Not only are fears of quacks overrated, there are plenty of reasons to believe in the opposite scenario, that lowering the barriers to entry into the industry would make for a more robust marketplace that better serves patients. Cost is obviously the big one. With more parties competing to offer health services, cost will necessarily fall. By lowering costs, you also start to solve the availability problem, as insurance becomes more affordable. The other way a more competitive environment benefits customers is that providers compete on quality. It’s a sure sign of an uncompetitive marketplace when a patient can assume that if they get to the doctors’ office on time, they’ll have to wait another 90 minutes to get in. In a more competitive scenario, not only would doctors want to avoid wasting their patients’ time, but they’d be forced to invest more into their offices. The industry might even become more forthright about things like success rates, which is not something you hear much about today.

To be sure, competitiveness among healthcare providers is just one challenge among several that are facing the industry. The pharmaceutical industry has its own set of headaches. And there are broad public policy debates to be had surrounding care for seniors and other entitlement-related issues. But in light of glaring market failures, it would seem that the AMA, which obviously stands athwart market solutions, is on the wrong side of the problem.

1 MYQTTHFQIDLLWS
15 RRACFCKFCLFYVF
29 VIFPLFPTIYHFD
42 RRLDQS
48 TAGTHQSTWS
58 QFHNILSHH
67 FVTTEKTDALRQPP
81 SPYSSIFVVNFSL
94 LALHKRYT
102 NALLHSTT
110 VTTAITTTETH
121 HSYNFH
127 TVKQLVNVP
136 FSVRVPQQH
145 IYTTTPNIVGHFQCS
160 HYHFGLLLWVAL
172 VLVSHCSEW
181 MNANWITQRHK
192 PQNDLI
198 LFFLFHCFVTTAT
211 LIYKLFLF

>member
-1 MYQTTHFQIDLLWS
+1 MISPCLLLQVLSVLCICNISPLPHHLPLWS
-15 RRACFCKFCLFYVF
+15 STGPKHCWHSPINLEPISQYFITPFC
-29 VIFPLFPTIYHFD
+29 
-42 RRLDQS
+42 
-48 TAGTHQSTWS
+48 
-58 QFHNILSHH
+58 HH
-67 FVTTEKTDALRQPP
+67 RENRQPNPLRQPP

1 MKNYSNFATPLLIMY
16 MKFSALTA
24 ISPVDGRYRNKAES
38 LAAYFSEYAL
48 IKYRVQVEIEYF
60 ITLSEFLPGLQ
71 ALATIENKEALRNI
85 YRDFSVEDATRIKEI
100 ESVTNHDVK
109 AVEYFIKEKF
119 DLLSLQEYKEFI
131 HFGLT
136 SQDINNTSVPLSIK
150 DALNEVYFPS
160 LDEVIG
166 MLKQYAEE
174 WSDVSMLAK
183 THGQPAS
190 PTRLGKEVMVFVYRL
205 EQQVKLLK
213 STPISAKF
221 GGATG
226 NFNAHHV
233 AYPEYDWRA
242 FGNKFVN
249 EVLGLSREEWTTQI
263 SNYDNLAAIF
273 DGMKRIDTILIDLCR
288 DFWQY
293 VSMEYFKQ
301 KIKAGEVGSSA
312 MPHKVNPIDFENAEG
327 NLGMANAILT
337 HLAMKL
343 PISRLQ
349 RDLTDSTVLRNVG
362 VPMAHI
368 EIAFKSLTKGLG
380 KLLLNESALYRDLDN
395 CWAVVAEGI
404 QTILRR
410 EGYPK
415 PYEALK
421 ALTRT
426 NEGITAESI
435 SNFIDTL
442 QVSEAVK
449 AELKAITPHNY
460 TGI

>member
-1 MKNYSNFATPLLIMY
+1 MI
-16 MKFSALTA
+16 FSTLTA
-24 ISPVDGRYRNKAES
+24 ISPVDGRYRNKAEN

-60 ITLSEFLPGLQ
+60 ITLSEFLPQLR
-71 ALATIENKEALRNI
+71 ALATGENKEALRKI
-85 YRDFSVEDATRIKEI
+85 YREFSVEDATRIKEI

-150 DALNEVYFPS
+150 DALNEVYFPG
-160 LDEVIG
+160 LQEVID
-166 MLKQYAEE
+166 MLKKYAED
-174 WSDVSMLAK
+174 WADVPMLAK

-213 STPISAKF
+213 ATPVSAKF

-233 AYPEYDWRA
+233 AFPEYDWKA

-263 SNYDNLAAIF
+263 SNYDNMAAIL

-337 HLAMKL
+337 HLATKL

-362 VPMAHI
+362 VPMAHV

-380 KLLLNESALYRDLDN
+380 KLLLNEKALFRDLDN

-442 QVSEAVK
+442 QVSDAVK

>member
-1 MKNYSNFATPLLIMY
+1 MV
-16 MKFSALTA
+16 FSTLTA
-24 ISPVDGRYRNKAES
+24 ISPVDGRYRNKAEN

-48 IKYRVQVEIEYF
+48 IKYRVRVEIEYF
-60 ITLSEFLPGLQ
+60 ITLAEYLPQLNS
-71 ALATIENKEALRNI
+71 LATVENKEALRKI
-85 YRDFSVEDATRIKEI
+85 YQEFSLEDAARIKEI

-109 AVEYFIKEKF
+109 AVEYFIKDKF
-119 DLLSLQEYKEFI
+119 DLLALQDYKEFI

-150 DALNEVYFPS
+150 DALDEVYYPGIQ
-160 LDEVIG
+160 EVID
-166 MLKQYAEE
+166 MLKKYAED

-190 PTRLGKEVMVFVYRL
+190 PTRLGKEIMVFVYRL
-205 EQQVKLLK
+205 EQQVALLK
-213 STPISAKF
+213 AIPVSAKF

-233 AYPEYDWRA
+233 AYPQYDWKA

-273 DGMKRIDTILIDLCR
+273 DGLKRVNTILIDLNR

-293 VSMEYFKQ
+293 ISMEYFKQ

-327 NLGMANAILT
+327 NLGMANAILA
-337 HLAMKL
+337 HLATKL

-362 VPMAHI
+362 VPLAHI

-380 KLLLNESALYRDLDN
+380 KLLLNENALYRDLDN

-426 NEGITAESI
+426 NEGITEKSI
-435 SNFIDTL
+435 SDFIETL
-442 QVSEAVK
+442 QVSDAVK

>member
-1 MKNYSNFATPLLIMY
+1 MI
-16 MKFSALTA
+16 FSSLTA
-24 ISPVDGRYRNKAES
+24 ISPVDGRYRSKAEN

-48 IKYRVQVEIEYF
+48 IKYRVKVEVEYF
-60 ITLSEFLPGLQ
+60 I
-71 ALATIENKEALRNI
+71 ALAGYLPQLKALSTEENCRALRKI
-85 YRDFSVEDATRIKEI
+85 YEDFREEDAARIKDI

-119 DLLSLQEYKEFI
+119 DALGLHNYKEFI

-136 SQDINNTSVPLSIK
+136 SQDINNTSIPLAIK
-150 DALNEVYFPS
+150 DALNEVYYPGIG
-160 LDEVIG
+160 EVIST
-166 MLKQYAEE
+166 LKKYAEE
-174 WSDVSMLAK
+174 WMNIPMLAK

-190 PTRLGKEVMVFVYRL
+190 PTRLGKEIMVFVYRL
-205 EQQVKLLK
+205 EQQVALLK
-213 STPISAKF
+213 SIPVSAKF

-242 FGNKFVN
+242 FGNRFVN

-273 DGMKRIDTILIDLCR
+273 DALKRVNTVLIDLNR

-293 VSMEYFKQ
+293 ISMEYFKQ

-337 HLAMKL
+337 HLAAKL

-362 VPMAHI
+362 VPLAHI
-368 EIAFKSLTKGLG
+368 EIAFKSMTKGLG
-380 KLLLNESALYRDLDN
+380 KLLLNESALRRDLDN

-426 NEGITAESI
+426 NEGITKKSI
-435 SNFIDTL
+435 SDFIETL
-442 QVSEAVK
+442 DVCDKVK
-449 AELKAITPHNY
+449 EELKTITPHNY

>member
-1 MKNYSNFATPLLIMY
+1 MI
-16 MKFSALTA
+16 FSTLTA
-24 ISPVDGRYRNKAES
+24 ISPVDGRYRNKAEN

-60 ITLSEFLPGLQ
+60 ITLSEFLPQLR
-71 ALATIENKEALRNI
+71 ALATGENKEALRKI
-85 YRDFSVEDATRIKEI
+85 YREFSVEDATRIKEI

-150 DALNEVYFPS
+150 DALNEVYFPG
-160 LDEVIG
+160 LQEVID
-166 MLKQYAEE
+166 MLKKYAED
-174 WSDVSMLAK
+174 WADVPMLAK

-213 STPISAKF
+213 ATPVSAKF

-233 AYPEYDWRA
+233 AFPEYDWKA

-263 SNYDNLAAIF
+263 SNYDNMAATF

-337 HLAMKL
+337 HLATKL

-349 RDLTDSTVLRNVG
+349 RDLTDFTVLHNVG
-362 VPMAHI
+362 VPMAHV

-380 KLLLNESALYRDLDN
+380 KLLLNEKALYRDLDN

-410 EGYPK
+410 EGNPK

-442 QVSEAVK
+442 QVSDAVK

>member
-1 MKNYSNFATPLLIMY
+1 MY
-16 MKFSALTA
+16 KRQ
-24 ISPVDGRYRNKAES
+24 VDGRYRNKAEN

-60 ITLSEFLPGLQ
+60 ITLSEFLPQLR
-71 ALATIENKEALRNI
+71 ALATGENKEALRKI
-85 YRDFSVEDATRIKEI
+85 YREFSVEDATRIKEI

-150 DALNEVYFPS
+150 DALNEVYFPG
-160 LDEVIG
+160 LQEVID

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Comments on “How The AMA Preserves The Status Quo In Medicine”

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reed says:

Time for some reform!

I have had the pleasure of watching Sicko and I must say it is an eye opener even if it is one sided.

My wife spent a day in the hospital two weeks ago because she had been violently ill for over a week and needed desperately to be re-hydrated from continuous vomiting. We don’t have health insurance and we are both full time students.